Shock: Sexualizing young girls might have adverse consequences

Three days after America’s most celebrated jailbait emerita flaked out of rehab and shaved her head, the American Psychological Association declares that “empowering” eight-year-olds by dressing them in “Porn Star” t-shirts might not be such a hot idea.

“The consequences of the sexualization of girls in media today are very real and are likely to be a negative influence on girls’ healthy development,” says Eileen L. Zurbriggen, PhD, chair of the APA Task Force. “We have ample evidence to conclude that sexualization has negative effects in a variety of domains, including cognitive functioning, physical and mental health, and healthy sexual development.”

Research evidence shows that the sexualization of girls negatively affects girls and young women across a variety of health domains:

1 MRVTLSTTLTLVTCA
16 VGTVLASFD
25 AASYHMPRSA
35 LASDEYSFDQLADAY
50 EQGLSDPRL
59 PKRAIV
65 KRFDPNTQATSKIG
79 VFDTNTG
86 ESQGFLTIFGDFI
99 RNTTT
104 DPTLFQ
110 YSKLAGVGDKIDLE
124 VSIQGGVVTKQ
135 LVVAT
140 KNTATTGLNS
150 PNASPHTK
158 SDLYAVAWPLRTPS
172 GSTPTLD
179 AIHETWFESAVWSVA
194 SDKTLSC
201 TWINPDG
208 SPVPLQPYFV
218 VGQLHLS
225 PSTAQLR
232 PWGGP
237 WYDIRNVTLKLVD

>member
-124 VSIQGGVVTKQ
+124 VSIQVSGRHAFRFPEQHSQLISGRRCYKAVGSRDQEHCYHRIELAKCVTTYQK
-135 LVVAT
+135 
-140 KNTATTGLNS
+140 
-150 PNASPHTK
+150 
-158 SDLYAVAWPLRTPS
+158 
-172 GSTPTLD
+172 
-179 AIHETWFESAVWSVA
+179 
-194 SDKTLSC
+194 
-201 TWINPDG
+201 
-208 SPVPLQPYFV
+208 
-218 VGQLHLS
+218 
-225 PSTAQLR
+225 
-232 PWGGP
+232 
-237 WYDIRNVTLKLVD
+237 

* Cognitive and Emotional Consequences: Sexualization and objectification undermine a person’s confidence in and comfort with her own body, leading to emotional and self-image problems, such as shame and anxiety.

* Mental and Physical Health: Research links sexualization with three of the most common mental health problems diagnosed in girls and women–eating disorders, low self-esteem, and depression or depressed mood.

* Sexual Development: Research suggests that the sexualization of girls has negative consequences on girls’ ability to develop a healthy sexual self-image.

Singled out for criticism are Bratz dolls, which my beloved boss has been railing against for years.

Exit question, WaPo edition: Why does the APA fear child “sexual confidence”?